X Prize Cup Founders and Spaceport America Look to the Future
Engine engineering for XCOR Aerospace is led by Jeff Greason - a Mojave, California firm. XCOR is providing the rocket engine and integration work for the Rocket Racing League's X-Racer rocket planes. Image
CREDIT: SPACE.com/William Faulkner
LAS CRUCES, New Mexico -- The dust hasn't yet settled at this year's Wirefly X Prize Cup, but both the event's founders and participants are taking a look at next year's event and beyond.
The cup was founded by the creators the Ansari X Prize, the $10 million prize package offered to anyone who could launch a re-usable sub-orbital spacecraft, capable of carrying passengers, twice in a two week period.
The prize was won on October 4, 2004 by SpaceShipOne, a revolutionary spacecraft designed by maverick aerospace engineer Burt Rutan and financed by Microsoft co-founder and entrepreneur Paul G. Allen.
Building on the success of that competition, the WireFly X Prize Cup was launched in 2005. The two-day affair involves plenty of roaring rockets, privately-built spaceships and cash awards.
Next year's festivities will showcase the Rocket Racing League's X-Racer--a rocket plane powered by a powerful liquid oxygen/kerosene rocket engine. The Rocket Racing League (RRL) is an aerospace entertainment organization which combines the competition of air racing with the excitement of rocketry.
XCOR Aerospace of Mojave, California is led by Jeff Greason, with his team providing the workhorse engine for the Rocket Racing League. Their team is now busy at work on the engines, pumps and various components to assure the X-Racer vehicles are ready for flight.
"We're integrating the whole air frame, outfitting the rocket plane with avionics and the propulsion system. We're also doing the flight test prior to delivery to the Rocket Racing League," Greason told SPACE.com.
Greason said they'll be busy wringing out technical and production bugs in an expansive flight test program.
XCOR is also working on a suborbital vehicle--an intermediate craft--that leads to the company's Xerus rocket plane. "The intermediate vehicle we'll put in the air first," Greason added.
Each year, the X Prize Cup here is bringing the public and space technology face to face.
According to John Carmack, head of Armadillo Aerospace--a band of rocketeers from Mesquite, Texas--the hobby shop look to private space endeavors is of great benefit.
"There's a lot to be said for the inspiration factor here. I think the biggest benefit for what we do is that we sort of look like this garage operation. People have called us the cowboy space people," Carmack said.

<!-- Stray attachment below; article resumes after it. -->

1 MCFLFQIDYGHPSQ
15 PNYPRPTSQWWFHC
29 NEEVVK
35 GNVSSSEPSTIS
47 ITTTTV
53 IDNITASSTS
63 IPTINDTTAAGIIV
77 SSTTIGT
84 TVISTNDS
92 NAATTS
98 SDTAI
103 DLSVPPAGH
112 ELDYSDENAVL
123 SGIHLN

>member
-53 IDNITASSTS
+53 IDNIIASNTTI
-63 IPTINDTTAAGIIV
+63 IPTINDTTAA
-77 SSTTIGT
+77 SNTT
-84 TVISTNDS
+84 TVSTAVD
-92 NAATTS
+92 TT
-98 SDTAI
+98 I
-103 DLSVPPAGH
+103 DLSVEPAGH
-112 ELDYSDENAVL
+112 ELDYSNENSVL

People look at Armadillo Aerospace hardware and see that they can work on rocketry, too, Carmack explained: "It's not like the [NASA] space shuttle and all this 'shock and awe' of national pride."
His company's suite of rocket hardware shows that non-government groups can advance the state of available space technology. "It's now approachable and can be brought to a level that people can think: 'Hey, this is something I want to do.'"
XCOR's Greason said the evolution of the private space industry is like a lot of other technologies--it's on an exponential growth curve. Therefore, there is no defining breakthrough moment to spotlight. But things are accelerating, he added.
"You can look around and see a lot more happening this year than last year. And I think a lot more is going to happen next year," Greason observed. "I think people get excited about space again when they think some day they might get to go," he said.
Now that more people are sensing that might be a possibility, Greason believes that both private space industry and the national civil space program agenda benefit.
"Exploration is a lot more interesting when you think," Greason said. "Some day, you and your kids might get to go see those places that are being explored."
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Rick Homans, Spaceport Authority Chairman and New Mexico Economic Development Department Secretary, said that he's looking forward to next year's flights of the X-racers, competing with each other in a virtual sky track. "That'll be a real crowd pleaser," Homans said.
As for the future of the X Prize Cup, Homans said he wants to increase the numbers of kids attending the yearly event, from all states. Opening day of the Wirefly X Prize Cup saw thousands of kids race through the gates.
"The look on the faces of the kids was just extraordinary. To me, that was so fulfilling in terms of what this is all about," Homans said. The aerospace industry desperately needs a new workforce, with so many now-working experts retiring over the next 10-15 years, he said. "They need to get people interested in math, science and engineering if we're going to be a leader."
Every year at the X Prize Cup, Homans said, there are going to be advances in technology. "So the more we can exhibit, display and show in the latest technology, that's what the X Prize Cup is all about."
Homans said that he's looking for more flights, more launches, more test demonstrations, as well as bring more cash-prize competitions to the X Prize Cup.
A year will also make a big difference at New Mexico's Spaceport America. By roughly this time next year the facility is expecting to earn its license to operate from the Federal Aviation Administration's commercial space transportation office.
By the spring of next year, full design of Spaceport America is to be concluded, Homans said.
"We will begin construction by the end of 2007. This time next year we should be right on the verge of actually breaking ground at the spaceport. That's going to be very exciting," Homans added.
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